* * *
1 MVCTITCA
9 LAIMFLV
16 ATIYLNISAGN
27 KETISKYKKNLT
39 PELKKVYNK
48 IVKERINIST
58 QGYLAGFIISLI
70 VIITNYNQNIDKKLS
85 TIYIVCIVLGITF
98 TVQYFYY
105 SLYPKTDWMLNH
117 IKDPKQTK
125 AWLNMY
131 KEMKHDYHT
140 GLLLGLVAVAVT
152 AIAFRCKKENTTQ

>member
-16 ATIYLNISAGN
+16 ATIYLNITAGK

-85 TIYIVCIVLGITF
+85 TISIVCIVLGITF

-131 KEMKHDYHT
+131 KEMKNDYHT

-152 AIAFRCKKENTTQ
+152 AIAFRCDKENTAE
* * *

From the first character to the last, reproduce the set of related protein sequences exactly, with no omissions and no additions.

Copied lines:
1 MVCTITCA
9 LAIMFLV
16 ATIYLNISAGN
27 KETISKYKKNLT
39 PELKKVYNK
48 IVKERINIST
58 QGYLAGFIISLI
70 VIITNYNQNIDKKLS
85 TIYIVCIVLGITF
98 TVQYFYY
105 SLYPKTDWMLNH
117 IKDPKQTK
125 AWLNMY
131 KEMKHDYHT
140 GLLLGLVAVAVT
152 AIAFRCKKENTTQ

>member
-16 ATIYLNISAGN
+16 ATIYLNITAGK

-85 TIYIVCIVLGITF
+85 TISIVCIVLGITF

-131 KEMKHDYHT
+131 KEMKNDYHT

-152 AIAFRCKKENTTQ
+152 AIAFRCDKENTAE